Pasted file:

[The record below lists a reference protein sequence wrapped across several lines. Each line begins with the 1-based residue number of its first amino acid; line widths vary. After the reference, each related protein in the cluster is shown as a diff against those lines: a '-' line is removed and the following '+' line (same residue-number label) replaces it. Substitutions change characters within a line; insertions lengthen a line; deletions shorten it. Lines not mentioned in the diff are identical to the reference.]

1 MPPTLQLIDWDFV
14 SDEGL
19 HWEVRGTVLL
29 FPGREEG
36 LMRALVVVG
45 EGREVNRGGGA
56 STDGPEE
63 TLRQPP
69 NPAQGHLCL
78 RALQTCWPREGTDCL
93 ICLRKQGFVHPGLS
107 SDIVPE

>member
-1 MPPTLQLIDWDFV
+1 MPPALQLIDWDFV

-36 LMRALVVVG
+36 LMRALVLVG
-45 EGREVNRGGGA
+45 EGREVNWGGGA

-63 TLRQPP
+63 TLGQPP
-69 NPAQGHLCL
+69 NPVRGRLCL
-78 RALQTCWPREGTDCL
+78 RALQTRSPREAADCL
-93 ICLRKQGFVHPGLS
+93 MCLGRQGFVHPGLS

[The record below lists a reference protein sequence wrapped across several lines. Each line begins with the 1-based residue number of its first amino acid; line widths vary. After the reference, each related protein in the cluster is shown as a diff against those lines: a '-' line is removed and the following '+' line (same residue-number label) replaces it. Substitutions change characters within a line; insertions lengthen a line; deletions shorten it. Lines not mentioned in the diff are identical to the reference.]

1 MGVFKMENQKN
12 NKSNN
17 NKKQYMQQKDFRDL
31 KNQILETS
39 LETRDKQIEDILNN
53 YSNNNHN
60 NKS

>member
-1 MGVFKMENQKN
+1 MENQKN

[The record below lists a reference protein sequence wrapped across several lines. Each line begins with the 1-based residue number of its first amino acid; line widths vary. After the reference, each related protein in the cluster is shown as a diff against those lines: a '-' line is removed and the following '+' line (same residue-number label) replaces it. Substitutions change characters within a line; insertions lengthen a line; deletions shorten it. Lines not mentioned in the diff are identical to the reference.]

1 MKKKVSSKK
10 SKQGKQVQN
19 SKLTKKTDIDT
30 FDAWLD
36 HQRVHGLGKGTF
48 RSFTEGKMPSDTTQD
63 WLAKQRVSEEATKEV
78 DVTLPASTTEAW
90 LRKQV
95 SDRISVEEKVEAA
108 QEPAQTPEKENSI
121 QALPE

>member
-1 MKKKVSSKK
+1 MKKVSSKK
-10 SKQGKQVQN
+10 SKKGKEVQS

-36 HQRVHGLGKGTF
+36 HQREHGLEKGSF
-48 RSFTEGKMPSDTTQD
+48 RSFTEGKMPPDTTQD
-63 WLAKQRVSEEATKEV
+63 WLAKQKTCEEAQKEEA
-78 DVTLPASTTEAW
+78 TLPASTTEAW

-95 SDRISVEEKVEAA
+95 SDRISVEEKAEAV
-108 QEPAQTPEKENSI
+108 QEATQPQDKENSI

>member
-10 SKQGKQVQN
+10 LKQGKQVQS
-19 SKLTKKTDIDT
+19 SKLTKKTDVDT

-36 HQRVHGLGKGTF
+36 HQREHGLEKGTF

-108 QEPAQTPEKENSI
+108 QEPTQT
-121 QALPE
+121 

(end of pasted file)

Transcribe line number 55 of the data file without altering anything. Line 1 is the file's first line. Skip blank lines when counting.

+1 MKKVSSKK